Ruling party deny accusation of anti-Muslim bias and put new procedures in place
UK's Conservatives clamp down on Islamophobia
Britain’s ruling Conservative party has pledged to “stamp out” anti-Muslim abuse within its ranks, working with a prominent community group to set up a framework to address any future incidents.
Party chairman Brandon Lewis insisted there would be “zero-tolerance” of any reported abuses under his watch. Following investigations, a number of members were immediately suspended and some have been expelled, he said.
“Such prejudice destroys society from within. That is why I believe discrimination of any kind has no place within the Conservative Party,” Mr Lewis added. “Britain would be a poorer place without British Muslims.”
Yesterday Mr Lewis met with TellMAMA, an organisation dedicated to protecting and supporting Muslims in Britain, who recognised the swift action undertaken by the party in light of the allegations, he said.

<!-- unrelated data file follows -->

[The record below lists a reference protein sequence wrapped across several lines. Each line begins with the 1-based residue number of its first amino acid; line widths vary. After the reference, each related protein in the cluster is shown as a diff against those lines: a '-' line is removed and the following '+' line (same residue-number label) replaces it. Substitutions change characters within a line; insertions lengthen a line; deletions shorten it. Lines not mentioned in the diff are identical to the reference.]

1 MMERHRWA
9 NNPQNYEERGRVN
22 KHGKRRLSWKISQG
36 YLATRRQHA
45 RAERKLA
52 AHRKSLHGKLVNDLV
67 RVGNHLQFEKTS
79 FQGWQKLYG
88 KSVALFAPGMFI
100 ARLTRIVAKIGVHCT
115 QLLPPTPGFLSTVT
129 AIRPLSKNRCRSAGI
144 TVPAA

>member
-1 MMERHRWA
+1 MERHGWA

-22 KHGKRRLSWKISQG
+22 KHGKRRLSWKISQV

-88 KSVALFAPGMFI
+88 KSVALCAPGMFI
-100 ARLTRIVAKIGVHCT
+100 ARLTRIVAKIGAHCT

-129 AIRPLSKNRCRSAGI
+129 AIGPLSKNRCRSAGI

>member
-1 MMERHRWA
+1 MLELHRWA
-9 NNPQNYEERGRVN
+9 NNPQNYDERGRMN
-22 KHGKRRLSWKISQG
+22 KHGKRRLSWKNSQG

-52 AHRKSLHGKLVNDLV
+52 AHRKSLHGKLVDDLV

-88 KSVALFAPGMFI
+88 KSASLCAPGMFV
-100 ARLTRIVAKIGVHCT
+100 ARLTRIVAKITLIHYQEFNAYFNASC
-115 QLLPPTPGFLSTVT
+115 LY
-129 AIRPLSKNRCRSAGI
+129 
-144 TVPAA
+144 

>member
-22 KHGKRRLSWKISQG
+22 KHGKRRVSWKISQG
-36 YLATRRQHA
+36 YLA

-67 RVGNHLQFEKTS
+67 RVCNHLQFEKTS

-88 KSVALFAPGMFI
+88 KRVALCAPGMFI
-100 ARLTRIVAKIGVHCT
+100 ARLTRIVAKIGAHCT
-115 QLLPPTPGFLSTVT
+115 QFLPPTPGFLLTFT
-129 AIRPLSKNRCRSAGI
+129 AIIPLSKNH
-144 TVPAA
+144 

As such, Mr Lewis said he would now implement a four-pronged approach. The Conservative party will cooperate closely with TellMAMA to give local party associations guidance on how to deal with “abuse and bigotry robustly.”
These associations will also be reminded of behavioural standards and the necessity of diversity and inclusivity. They will be asked to report back to Conservative headquarters on how they have dealt with locally reported complaints.
Training will also be given to party members on how to promote inclusion and banish discrimination.
The decision follows a letter-writing and social media campaign by Muslim Brotherhood-linked bodies, including the Muslim Council of Britain and the Muslim Association of Britain, that alleged Islamophobia within the Conservative party. The Conservative Party has rejected those claims of systemic anti-Muslim prejudices within its ranks. TellMama did not participate in the campaign and was targeted with criticism by the organisers.
Former party Chairman Baroness Warsi has since said Islamophobia is widespread within the Conservatives and that senior figures had failed to act on it. However the most senior politician from a Muslim background, Home Secretary Sajid Javid, has pointed to his own position and dismissed the allegations as a bid to smear the governing party.